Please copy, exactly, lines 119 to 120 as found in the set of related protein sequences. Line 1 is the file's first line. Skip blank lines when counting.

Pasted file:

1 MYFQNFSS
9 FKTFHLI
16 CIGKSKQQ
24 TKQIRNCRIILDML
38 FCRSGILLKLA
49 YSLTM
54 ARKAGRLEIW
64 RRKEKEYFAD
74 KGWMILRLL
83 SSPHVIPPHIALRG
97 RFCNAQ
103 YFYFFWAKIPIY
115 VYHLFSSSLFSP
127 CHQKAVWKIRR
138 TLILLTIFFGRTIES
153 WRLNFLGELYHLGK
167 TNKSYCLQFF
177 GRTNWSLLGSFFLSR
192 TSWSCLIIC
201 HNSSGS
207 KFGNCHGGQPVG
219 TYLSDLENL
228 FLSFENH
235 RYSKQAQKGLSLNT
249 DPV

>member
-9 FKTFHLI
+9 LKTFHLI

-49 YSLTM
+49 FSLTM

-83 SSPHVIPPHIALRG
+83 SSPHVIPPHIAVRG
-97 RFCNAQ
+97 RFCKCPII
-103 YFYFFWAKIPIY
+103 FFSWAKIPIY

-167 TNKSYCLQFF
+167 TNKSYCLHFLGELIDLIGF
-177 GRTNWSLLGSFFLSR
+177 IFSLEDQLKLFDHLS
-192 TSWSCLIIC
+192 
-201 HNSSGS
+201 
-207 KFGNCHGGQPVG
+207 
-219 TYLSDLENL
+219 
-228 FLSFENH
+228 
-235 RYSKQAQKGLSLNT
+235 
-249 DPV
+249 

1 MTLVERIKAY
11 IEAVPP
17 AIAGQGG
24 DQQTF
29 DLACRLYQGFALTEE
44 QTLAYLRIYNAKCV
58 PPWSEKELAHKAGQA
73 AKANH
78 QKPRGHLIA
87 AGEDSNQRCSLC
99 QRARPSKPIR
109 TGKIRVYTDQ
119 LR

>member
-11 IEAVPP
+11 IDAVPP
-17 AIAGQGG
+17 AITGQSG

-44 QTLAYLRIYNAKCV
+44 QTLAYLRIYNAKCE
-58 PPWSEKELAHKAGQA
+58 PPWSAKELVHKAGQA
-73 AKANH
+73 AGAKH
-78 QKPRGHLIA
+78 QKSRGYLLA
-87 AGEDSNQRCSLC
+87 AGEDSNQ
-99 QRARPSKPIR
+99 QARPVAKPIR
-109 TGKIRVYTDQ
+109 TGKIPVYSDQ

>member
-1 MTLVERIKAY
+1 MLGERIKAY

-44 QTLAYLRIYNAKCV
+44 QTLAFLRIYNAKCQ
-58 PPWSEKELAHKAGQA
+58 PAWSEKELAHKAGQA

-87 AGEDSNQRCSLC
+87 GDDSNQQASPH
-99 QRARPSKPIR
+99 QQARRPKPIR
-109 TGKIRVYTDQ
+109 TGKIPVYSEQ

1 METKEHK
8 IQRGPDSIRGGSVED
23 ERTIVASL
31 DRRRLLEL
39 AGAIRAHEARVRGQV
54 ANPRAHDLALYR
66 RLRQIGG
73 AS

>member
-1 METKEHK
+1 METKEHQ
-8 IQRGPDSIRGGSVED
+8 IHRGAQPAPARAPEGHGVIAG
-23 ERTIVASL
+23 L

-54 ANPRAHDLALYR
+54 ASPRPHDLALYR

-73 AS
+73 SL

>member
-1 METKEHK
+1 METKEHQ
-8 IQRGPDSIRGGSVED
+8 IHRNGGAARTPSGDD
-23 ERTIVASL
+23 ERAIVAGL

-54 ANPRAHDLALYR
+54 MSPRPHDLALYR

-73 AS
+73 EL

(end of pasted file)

>member
-1 METKEHK